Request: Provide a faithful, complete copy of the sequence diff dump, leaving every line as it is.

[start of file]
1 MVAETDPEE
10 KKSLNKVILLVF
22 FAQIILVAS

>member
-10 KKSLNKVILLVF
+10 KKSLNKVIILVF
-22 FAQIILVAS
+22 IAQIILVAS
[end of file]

1 MVAETDPEE
10 KKSLNKVILLVF
22 FAQIILVAS

>member
-10 KKSLNKVILLVF
+10 KKSLNKVIILVF
-22 FAQIILVAS
+22 IAQIILVAS